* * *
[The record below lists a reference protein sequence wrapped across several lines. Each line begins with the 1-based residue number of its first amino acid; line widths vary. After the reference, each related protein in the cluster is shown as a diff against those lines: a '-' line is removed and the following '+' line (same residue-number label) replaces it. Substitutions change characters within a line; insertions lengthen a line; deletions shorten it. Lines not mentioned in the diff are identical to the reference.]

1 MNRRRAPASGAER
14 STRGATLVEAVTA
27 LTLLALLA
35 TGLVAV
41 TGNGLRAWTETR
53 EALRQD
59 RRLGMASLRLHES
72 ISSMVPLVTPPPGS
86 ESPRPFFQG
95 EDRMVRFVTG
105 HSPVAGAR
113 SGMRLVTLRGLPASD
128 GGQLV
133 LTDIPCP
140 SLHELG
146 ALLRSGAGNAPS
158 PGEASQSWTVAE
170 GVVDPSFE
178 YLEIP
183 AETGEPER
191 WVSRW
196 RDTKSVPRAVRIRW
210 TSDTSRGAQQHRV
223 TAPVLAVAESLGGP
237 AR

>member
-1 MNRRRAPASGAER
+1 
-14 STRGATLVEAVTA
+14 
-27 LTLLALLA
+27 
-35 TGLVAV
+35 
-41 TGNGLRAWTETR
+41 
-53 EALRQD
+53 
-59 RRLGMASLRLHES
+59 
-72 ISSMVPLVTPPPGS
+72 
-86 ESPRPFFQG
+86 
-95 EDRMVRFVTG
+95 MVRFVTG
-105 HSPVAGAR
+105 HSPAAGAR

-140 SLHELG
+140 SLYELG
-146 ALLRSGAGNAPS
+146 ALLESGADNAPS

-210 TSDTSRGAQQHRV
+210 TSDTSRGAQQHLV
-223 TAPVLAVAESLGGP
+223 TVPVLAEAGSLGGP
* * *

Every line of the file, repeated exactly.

[The record below lists a reference protein sequence wrapped across several lines. Each line begins with the 1-based residue number of its first amino acid; line widths vary. After the reference, each related protein in the cluster is shown as a diff against those lines: a '-' line is removed and the following '+' line (same residue-number label) replaces it. Substitutions change characters within a line; insertions lengthen a line; deletions shorten it. Lines not mentioned in the diff are identical to the reference.]

1 MNRRRAPASGAER
14 STRGATLVEAVTA
27 LTLLALLA
35 TGLVAV
41 TGNGLRAWTETR
53 EALRQD
59 RRLGMASLRLHES
72 ISSMVPLVTPPPGS
86 ESPRPFFQG
95 EDRMVRFVTG
105 HSPVAGAR
113 SGMRLVTLRGLPASD
128 GGQLV
133 LTDIPCP
140 SLHELG
146 ALLRSGAGNAPS
158 PGEASQSWTVAE
170 GVVDPSFE
178 YLEIP
183 AETGEPER
191 WVSRW
196 RDTKSVPRAVRIRW
210 TSDTSRGAQQHRV
223 TAPVLAVAESLGGP
237 AR

>member
-1 MNRRRAPASGAER
+1 
-14 STRGATLVEAVTA
+14 
-27 LTLLALLA
+27 
-35 TGLVAV
+35 
-41 TGNGLRAWTETR
+41 
-53 EALRQD
+53 
-59 RRLGMASLRLHES
+59 
-72 ISSMVPLVTPPPGS
+72 
-86 ESPRPFFQG
+86 
-95 EDRMVRFVTG
+95 MVRFVTG
-105 HSPVAGAR
+105 HSPAAGAR

-140 SLHELG
+140 SLYELG
-146 ALLRSGAGNAPS
+146 ALLESGADNAPS

-210 TSDTSRGAQQHRV
+210 TSDTSRGAQQHLV
-223 TAPVLAVAESLGGP
+223 TVPVLAEAGSLGGP